# Getting Rust on the GBA 3

Posted on November 21, 2015

Alright, I have removed the remaining C code from the project. This was an adventure.

I followed the advice from pragmatic bare metal rust, and emitted both an .rlib and a .o file for the core library with:

rustc --target=target.json -Z no-landing-pads ../rust/src/libcore/lib.rs --out-dir libs/ --emit link,obj

Also, I’ve removed landing pads, since we are not going to be recovering from panics at all.

I switched from a -o flag to --out-dir, as we output both libcore.rlib and core.o.

Then, when compiling rust-gba.rs, I also request an object file

rustc -L libs -Z no-landing-pads --target=target.json --emit obj  rust-gba.rs

We still link everything together with clang.

clang -nostdlib -target arm-none-eabi -Tgba_cart.ld \
-Wl,--gc-sections \
rust-gba.o libs/core.o \
gba_crt0.o crti.o -o rust-gba.elf

arm-none-eabi-objcopy -O binary rust-gba.elf rust-gba.gba
gbafix rust-gba.gba

But, we also need to pass --gc-sections to the linker, hence -Wl,--gc-sections. Otherwise, we need to have floating point support, as core defines f32 and f64, which we don’t have hardware support for on the GBA. We get a ton of linker errors otherwise, this way we only get one:

ld: section .got loaded at [08004a18,08004a23] overlaps section .pad loaded at [08004a18,08004a1f]

The .got section is the Global Offset Table, and the PLT is the Procedure Linkage Scheme Table. These are used when there is some dynamic linking going on, which is a little odd, since I am attempting to statically link everything into one gba file, but ok compiler if you really want to have them, I can give you some bytes in the ROM.

The gba_cart.ld file already placed .plt in rom, but forgot about .got, so simply adding it fixed the problem.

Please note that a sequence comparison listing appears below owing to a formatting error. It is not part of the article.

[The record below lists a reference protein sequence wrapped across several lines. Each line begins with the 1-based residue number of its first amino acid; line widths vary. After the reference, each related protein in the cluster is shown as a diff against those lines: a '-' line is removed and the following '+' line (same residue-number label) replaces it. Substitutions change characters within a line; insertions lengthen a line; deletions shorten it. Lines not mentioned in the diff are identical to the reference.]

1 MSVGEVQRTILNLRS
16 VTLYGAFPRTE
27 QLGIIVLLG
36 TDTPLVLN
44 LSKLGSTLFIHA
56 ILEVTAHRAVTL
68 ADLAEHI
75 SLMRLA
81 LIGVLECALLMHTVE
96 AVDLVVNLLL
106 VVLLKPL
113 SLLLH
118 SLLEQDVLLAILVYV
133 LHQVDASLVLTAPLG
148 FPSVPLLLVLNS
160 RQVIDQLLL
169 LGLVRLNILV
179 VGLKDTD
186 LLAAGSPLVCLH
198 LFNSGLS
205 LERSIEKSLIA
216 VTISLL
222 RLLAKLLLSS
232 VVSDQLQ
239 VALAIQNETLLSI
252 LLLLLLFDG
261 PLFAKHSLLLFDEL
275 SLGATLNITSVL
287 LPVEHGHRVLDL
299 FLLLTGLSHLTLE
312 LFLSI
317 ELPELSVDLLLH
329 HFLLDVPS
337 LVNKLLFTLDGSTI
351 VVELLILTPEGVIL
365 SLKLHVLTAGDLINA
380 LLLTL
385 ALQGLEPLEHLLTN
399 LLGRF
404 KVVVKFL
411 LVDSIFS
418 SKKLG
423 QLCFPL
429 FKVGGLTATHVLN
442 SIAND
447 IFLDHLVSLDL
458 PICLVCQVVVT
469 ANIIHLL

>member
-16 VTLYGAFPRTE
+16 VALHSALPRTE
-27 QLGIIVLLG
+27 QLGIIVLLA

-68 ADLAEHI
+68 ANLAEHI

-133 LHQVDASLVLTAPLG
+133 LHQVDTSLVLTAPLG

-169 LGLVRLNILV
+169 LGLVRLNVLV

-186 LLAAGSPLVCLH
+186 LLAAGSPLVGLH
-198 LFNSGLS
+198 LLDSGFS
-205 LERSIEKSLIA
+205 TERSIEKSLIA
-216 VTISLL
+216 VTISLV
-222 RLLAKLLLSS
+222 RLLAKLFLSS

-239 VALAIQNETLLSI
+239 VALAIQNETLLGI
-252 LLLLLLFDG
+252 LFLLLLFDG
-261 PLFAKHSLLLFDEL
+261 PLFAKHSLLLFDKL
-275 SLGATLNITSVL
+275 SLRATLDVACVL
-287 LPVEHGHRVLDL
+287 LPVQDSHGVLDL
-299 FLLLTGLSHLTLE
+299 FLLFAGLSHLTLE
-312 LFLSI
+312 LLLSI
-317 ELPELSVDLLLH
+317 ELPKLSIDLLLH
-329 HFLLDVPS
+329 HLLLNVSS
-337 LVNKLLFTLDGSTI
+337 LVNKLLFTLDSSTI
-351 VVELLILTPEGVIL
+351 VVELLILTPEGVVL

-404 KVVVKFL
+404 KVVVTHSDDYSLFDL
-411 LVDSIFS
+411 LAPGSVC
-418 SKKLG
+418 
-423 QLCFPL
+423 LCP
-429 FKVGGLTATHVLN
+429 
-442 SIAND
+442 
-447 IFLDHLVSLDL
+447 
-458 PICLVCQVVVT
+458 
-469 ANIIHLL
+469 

EDIT: Luqman pointed out that adding

	"relocation-model"    : "static",

to the target.json prevents rustc from trying to produce those segments at all, which is a far better solution.

Now, more excitingly I can write readable code, and less of this magic constants as addresses business.

#![feature(lang_items, no_std)]

#![no_std]
#![crate_type = "staticlib"]

Now, this time we use no_std instead of no_core, and we automatically have extern crate core added for us. Also, things link best if I say crate_type = "staticlib".

#[lang = "panic_fmt"]
pub extern fn panic_fmt() -> ! { loop {} }

#[lang = "stack_exhausted"]
pub extern fn stack_exhausted() -> ! { loop {} }

#[lang = "eh_personality"]
pub extern fn eh_personality() -> ! { loop {} }

Someday, I will improve panic_fmt, and throw something up on the screen when everything goes wrong. Till then, just loop forever on crash.

// // I'm not 100% sure what this function does, but references to it are compiled
// // into the program by the Rust compiler. I think it would be called in the case
// // of a program panic.
#[no_mangle]
pub fn __aeabi_unwind_cpp_pr0() {
loop {}
}
#[no_mangle]
pub fn __aeabi_unwind_cpp_pr1() {
loop {}
}

Now there’s two of these strange functions. I don’t think we’re going to be unwinding anytime soon.

mod gfx;

use gfx::Color;

Oh, what’s this, a second file? Nice. Lets take a look in there before finishing the main file.

use core::slice;

pub struct Color (u16);

impl Color {
//! Creates a color with 16 bits, 5 bits for each channel.
pub fn rgb15(red: u32, green: u32, blue: u32) -> Color {
Color((red | (green << 5) | (blue << 10)) as u16)
}
}

Cool, a nice way to create colors. And since the name is rbg15, I can hardly forget the order of arguments.


/// Check out http://www.coranac.com/tonc/text/bitmaps.htm for more details on
/// different modes.
///
/// Mode3 is a one buffer, with width 240, height 160, and 16 bits per pixel (bpp).
/// Is it the most basic of modes.
pub struct Mode3;

impl Mode3 {
/// Calling this invalidates all other modes and enters Mode3.
pub fn new () -> Mode3 {
unsafe {
*(0x04000000 as *mut u32)= 0x0403;
}
Mode3
}

/// Draw a dot at co-ordinates (x, y), and of color color.
pub fn dot(&mut self, x: u32, y: u32, color: Color) {

assert!(x < 240);
assert!(y < 160);

let buff : &mut [u16] = unsafe {
slice::from_raw_parts_mut(0x06000000 as *mut u16, 240 * 160)
};
buff[(x+y*240) as usize] = color.0;
}
}

Back to the main file rust-gba.rs, and see how this gets put to use:


#[no_mangle]
pub extern "C" fn main() {
let mut m = gfx::Mode3::new();
m.dot(120, 80, Color::rgb15(31, 0, 0));
m.dot(136, 80, Color::rgb15(0, 31, 0));
m.dot(120, 96, Color::rgb15(0, 0, 31));
}

This is pretending to be the main from that C file still, but it works, so that’s fine with me.

I’m about ready to try and pull things out into a separate crate for the library code and main, but work out a few more of TONC’s examples first.

Well, you can check out the rest of the files on github now.

See you next time.